If ‘you’re in the know’ it’s easy to disregard this, and to label it as targeted marketing, but for most people, the difference isn’t apparent and an immediate negative connection with personalisation as a broader theme may be made and a damaging expectation set.

What’s required is a deep consideration of the context that surrounds the product or service you’re offering. A targeted ad I frequently experience is for pregnancy tests. Targeted adverts for them are everywhere because I’m of a certain age and gender.

But take a minute to think of all the different circumstances a woman could be in which would make a suggested advert about pregnancy tests deeply inappropriate and upsetting.  

3. Rather than helping curate, you’ve increased my cognitive load  

Personalisation implies that an experience has been curated for me, therefore in some sense filtered and narrowed down without me knowing, on my behalf. A benefit of this approach is that it can aid decision making as there’s less choice to begin with.

But take a look at your average Netflix homepage. Where to start? It will tell you these programmes have been chosen for you but there’s still a lot of expandable content. As a user how do I distinguish between the programmes that have been chosen specifically for me and generic homepage content?

If the entire Netflix homepage is personalised to an individual then that’s too much information for one person to take in.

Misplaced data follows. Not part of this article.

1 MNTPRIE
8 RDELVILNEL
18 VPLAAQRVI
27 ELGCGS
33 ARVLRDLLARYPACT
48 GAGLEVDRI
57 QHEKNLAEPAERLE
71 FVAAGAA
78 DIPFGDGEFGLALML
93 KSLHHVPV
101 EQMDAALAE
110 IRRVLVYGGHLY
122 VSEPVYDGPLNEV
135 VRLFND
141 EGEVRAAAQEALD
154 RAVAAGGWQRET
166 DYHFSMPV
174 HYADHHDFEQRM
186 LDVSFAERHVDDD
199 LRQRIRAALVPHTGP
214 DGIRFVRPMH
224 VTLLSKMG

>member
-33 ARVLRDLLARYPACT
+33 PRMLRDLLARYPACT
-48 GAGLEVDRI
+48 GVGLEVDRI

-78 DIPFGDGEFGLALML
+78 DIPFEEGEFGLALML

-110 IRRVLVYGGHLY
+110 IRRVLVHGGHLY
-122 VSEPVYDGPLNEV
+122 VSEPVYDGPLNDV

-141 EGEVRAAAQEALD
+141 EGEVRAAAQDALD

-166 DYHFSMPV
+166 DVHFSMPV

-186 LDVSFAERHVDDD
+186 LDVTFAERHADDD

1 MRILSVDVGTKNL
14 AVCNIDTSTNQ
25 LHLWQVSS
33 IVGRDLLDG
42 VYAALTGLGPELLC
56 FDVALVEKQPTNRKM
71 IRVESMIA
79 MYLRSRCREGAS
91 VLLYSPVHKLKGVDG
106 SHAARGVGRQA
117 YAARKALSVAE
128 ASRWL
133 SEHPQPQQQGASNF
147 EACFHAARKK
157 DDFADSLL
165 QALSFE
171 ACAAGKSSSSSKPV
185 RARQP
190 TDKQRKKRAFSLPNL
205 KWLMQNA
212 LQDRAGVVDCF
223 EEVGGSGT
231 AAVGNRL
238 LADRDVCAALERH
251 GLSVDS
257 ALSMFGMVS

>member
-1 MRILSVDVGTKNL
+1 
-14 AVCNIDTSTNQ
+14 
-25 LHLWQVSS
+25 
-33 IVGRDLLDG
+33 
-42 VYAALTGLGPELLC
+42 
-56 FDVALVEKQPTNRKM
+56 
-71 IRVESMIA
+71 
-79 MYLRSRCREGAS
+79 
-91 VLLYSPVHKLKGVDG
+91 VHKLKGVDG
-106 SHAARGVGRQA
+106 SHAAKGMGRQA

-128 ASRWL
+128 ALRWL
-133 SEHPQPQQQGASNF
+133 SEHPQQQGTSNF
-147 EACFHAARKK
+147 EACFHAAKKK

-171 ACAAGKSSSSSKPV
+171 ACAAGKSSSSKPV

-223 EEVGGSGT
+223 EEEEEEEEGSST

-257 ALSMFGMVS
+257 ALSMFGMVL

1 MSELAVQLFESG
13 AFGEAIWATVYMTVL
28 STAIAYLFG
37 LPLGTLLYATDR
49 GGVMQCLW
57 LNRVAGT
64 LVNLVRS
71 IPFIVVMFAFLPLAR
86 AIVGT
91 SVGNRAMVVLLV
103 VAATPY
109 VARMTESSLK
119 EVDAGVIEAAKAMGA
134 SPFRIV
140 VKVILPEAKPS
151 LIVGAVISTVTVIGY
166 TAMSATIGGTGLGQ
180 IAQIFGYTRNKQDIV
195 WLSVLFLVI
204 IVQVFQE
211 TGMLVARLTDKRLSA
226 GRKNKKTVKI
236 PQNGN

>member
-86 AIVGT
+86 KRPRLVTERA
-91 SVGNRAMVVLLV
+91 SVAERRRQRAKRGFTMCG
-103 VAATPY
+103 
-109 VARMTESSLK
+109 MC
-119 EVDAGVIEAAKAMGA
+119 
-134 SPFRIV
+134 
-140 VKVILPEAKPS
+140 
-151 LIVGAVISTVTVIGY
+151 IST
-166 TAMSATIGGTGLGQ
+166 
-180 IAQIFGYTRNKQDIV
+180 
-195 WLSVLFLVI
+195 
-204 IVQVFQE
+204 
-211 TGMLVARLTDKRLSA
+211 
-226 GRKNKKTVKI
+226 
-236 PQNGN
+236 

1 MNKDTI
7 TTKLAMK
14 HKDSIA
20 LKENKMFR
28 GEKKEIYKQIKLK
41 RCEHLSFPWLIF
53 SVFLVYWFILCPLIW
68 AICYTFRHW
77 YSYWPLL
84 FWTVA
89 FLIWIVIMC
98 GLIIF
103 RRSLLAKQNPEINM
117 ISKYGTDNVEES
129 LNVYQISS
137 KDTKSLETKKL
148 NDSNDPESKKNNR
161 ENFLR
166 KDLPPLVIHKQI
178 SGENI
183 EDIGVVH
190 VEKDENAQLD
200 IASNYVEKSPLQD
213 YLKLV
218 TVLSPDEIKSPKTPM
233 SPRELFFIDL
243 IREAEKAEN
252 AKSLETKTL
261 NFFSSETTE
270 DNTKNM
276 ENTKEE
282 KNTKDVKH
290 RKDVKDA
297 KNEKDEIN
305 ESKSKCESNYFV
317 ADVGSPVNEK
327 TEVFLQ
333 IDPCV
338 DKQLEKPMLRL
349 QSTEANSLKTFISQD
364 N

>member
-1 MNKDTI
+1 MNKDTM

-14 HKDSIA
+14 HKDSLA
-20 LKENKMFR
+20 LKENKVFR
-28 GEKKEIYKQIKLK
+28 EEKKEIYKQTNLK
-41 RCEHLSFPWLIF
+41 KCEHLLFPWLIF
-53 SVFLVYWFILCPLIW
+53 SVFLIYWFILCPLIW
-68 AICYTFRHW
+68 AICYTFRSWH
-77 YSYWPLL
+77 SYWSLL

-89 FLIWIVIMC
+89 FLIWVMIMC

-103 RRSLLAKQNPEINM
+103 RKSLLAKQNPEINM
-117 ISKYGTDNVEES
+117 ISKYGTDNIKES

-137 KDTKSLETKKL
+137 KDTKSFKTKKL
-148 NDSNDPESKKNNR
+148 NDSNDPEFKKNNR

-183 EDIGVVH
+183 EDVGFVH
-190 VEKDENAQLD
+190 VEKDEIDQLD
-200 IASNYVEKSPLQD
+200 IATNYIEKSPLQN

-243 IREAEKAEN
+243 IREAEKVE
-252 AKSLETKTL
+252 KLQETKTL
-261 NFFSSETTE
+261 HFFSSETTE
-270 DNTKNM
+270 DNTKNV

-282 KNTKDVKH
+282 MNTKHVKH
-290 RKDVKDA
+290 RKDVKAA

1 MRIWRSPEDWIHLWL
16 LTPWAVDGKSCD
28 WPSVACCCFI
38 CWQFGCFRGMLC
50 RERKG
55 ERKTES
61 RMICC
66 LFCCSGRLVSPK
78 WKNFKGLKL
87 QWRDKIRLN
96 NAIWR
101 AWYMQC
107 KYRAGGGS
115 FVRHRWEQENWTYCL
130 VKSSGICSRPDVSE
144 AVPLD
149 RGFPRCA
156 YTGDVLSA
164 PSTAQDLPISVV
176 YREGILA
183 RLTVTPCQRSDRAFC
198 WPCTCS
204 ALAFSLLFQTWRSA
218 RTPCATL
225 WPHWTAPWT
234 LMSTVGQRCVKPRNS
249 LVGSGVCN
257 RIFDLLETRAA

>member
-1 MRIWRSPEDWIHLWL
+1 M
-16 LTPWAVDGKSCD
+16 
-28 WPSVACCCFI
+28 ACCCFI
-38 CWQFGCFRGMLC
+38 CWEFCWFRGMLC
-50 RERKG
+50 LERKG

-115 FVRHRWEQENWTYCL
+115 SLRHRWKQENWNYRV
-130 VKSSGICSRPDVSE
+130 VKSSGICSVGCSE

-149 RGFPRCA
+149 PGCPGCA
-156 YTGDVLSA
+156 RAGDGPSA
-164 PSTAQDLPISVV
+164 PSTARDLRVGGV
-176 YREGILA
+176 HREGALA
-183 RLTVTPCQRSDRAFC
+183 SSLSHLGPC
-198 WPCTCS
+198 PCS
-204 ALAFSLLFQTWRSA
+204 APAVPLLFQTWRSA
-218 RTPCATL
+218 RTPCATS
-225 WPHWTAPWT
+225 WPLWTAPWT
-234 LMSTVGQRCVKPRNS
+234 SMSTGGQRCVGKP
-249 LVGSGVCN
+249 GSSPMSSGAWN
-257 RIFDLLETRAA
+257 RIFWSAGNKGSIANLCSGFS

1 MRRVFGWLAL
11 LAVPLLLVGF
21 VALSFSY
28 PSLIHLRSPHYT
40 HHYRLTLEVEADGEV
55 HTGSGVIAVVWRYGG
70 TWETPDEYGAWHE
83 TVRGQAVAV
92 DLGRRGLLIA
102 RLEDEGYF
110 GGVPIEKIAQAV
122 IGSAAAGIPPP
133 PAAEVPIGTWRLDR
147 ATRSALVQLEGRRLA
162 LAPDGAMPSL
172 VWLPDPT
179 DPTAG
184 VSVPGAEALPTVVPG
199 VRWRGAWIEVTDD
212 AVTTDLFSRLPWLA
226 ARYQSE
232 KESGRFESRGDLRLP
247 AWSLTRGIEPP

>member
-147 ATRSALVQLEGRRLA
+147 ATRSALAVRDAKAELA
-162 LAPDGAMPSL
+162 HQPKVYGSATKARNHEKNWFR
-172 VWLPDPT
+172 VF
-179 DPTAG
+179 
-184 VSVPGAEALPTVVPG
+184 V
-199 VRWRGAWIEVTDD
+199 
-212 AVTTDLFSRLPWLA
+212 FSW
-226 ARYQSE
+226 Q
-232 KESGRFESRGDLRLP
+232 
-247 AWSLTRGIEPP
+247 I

4.  From intelligent to creepy

I’m not the only person to have been taken aback during an experience where you’re unsure how a company knows something about you. One example is TV adverts that whilst streaming online use people’s names directly, such as when Coke ran its campaign where you could have your name on a bottle.  

This can also be true when cutting-edge algorithms and technologies deliver insights about ourselves that are such personal and sensitive truths that we have no idea how someone would know that about us. Take information about your health, relationships or sexuality being surfaced.

Four principles for better personalisation

With the above in mind, here are four key principles which can be applied when working on creating personalised experiences:

  • Help inform decision making. Don’t personalise an experience if it’s not impacting or informing better decision making.  
  • Understand me based on my previous behaviour, not on the demographic I fit into. Personalisation is about  me, not everyone around me.
  • Consider the context in which an experience or service is being delivered. This helps you to understand the risks of getting it wrong and the impact that can have on people.
  • Enhance my view including what I see and what I encounter but be mindful of what you’re stopping me from seeing in the process. This isn’t something I’ve touched on in the examples above but consider how many news providers have begun to personalise news content based on what people like to read. What does that mean for all the other things happening in the world that we aren’t reading about but could still be interested in knowing?

Personalisation can improve the experiences people have online. However, you have to be mindful of the implications any attempt to personalise can have on your customers and the experiences they have.

The bottom line is that personalisation is all about understanding your customers. Without a total view of this across all touchpoints you run the risk of switching them off.